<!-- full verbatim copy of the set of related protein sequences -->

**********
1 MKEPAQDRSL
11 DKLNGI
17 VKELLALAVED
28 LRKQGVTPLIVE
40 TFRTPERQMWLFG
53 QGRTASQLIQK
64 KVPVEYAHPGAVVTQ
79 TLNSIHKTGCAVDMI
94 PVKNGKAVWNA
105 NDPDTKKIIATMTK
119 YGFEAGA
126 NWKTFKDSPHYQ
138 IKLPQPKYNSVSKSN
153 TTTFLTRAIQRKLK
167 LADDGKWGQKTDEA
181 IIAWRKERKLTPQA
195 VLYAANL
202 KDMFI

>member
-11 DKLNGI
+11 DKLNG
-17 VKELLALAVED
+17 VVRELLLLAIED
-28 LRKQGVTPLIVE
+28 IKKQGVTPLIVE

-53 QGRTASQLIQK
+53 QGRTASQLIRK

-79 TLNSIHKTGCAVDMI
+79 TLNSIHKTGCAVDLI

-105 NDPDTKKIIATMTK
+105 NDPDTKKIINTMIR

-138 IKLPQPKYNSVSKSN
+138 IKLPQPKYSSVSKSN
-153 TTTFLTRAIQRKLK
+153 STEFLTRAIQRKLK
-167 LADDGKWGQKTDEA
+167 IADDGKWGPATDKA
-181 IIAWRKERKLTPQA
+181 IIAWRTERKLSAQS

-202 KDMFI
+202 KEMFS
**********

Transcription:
1 MKEPAQDRSL
11 DKLNGI
17 VKELLALAVED
28 LRKQGVTPLIVE
40 TFRTPERQMWLFG
53 QGRTASQLIQK
64 KVPVEYAHPGAVVTQ
79 TLNSIHKTGCAVDMI
94 PVKNGKAVWNA
105 NDPDTKKIIATMTK
119 YGFEAGA
126 NWKTFKDSPHYQ
138 IKLPQPKYNSVSKSN
153 TTTFLTRAIQRKLK
167 LADDGKWGQKTDEA
181 IIAWRKERKLTPQA
195 VLYAANL
202 KDMFI

>member
-11 DKLNGI
+11 DKLNG
-17 VKELLALAVED
+17 VVRELLLLAIED
-28 LRKQGVTPLIVE
+28 IKKQGVTPLIVE

-53 QGRTASQLIQK
+53 QGRTASQLIRK

-79 TLNSIHKTGCAVDMI
+79 TLNSIHKTGCAVDLI

-105 NDPDTKKIIATMTK
+105 NDPDTKKIINTMIR

-138 IKLPQPKYNSVSKSN
+138 IKLPQPKYSSVSKSN
-153 TTTFLTRAIQRKLK
+153 STEFLTRAIQRKLK
-167 LADDGKWGQKTDEA
+167 IADDGKWGPATDKA
-181 IIAWRKERKLTPQA
+181 IIAWRTERKLSAQS

-202 KDMFI
+202 KEMFS